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HOME  > Past issues  > 2020 December 2 - 8  > Young activists gather online to increase public support for legislation providing state compensation to civilian war victims
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2020 December 2 - 8 TOP3 [SOCIAL ISSUES]

Young activists gather online to increase public support for legislation providing state compensation to civilian war victims

December 8, 2020

On December 8, 1941, Japan launched its war against the United States and Great Britain, the so-called Pacific War. With the 79th anniversary of the war launch approaching, an online event was hosted by young activists seeking to increase public awareness of the need for legislation which provides relief for civilian war victims.

These young people are backing a campaign for new legislation by a nationwide liaison council for air raid victims. With the establishment of a law, the liaison council aims to realize its demands which include the provision of a lump sum benefit for civilian victims of air raids and the construction of a national memorial facility.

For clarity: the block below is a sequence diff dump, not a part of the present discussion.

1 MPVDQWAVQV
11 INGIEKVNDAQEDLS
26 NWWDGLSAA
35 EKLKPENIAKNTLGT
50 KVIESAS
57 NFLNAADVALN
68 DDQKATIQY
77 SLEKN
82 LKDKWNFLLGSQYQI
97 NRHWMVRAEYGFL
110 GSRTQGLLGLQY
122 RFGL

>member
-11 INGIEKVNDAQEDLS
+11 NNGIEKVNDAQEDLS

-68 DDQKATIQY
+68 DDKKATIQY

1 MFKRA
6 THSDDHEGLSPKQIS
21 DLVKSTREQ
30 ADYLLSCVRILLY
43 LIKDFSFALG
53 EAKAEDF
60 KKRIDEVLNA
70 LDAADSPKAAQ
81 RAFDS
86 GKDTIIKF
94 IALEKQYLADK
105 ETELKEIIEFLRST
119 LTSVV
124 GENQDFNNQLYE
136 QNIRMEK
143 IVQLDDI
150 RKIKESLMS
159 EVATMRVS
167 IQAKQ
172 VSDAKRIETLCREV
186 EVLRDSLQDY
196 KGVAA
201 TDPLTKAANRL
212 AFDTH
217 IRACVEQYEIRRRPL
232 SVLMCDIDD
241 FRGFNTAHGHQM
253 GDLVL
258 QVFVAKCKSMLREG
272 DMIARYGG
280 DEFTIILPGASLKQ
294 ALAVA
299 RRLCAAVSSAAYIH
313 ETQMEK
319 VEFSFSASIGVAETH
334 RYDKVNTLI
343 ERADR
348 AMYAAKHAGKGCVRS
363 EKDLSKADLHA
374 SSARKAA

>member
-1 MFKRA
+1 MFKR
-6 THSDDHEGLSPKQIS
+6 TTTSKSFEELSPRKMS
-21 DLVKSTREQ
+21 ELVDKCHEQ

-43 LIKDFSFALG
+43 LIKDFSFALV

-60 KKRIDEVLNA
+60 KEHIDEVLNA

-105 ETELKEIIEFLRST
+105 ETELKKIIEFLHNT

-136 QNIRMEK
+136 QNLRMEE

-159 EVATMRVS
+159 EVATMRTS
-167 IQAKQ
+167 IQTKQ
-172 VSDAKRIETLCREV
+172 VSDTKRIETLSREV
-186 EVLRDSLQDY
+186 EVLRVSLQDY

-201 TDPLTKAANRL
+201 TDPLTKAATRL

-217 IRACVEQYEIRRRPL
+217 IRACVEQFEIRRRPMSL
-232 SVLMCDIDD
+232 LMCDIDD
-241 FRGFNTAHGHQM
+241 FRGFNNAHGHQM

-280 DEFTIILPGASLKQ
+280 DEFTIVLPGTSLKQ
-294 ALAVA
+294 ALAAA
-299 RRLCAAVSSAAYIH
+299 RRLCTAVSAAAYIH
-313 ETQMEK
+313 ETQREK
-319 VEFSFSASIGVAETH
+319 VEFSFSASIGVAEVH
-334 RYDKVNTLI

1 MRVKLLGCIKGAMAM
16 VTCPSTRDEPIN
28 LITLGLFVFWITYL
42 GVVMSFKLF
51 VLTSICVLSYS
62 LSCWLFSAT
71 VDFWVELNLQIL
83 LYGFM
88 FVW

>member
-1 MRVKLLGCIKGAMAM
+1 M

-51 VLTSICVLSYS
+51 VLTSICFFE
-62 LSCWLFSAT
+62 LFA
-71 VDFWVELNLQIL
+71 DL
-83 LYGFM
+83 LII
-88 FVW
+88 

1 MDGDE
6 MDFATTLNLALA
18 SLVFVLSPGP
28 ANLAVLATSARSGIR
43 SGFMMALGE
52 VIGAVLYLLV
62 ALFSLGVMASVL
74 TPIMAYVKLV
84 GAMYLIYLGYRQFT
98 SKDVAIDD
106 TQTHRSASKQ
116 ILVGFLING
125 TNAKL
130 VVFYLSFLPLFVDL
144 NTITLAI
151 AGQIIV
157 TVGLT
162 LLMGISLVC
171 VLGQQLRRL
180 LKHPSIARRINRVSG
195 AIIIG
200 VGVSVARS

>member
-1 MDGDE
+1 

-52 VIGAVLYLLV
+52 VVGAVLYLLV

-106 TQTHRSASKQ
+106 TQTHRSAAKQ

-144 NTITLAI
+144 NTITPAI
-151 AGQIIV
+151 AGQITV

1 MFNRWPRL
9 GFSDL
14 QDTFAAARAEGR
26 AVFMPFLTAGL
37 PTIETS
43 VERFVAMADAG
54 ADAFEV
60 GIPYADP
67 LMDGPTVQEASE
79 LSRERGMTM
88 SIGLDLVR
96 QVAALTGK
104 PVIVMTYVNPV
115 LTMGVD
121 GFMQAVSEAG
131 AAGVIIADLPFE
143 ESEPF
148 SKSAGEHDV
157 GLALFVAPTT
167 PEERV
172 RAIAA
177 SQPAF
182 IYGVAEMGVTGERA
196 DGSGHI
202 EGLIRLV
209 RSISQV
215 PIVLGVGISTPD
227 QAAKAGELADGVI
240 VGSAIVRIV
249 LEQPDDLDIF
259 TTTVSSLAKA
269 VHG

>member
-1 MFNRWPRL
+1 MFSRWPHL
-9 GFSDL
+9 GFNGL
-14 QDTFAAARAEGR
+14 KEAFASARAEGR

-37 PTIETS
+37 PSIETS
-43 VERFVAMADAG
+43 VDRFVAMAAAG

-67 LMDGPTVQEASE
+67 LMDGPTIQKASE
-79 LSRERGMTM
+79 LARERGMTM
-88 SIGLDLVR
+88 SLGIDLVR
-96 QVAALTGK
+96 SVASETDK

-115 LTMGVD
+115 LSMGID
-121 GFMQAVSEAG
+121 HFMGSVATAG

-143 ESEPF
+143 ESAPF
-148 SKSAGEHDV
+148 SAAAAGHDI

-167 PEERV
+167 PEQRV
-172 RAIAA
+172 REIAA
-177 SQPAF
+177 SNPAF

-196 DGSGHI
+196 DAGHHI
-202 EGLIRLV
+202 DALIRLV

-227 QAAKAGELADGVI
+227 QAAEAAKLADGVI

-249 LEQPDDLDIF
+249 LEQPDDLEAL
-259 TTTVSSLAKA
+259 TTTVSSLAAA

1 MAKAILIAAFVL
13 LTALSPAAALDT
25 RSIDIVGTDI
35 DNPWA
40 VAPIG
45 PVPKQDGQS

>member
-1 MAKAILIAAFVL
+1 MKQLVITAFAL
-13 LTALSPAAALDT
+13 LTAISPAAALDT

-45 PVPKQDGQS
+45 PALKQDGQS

In the virtual event, Kiriyama Kanon, a junior at Meijigakuin University, pointed out that since the end of the war, while recompensing the former imperial Japanese military personnel generously, the national government has refused to compensate civilian victims for their damages. She stressed, “To leave this problem unresolved means allowing the government to not take responsibility for damages caused by the government’s act. This will have a negative impact not only on our immediate future but also on future generations.”

Fukushima Hiroki, the head of a civil group “history for Peace” which works to pass down experiences from the war, referred to the late Hoshino Hiroshi who was the president of a Tokyo air raid victims’ organization. He said that Hoshino criticized the national government for showing no intention to offer an apology and adequate compensation as well as to conduct a survey of air raid victims. Fukushima said, “I believe Hoshino’s aspiration is to create a legal framework to support civilian war victims. So, I’ll do my utmost to achieve this.”

Keio University sophomore Takahashi Yuta serves as a co-head of an antinuke youth group in Hiroshima. He said, “The UN treaty prohibiting nuclear weapons, after its entry into force this coming year, will work to commit nations to never cause victims from the use of nuclear arms. Likewise, the implementation of a law offering relief to civilian victims will help to make our government abide by the constitutional oath renouncing war.”

Past related article:
> Civilian war victims and ex-Korean war criminals: Gov’t should swiftly compensate for damages [August 13, 2020]

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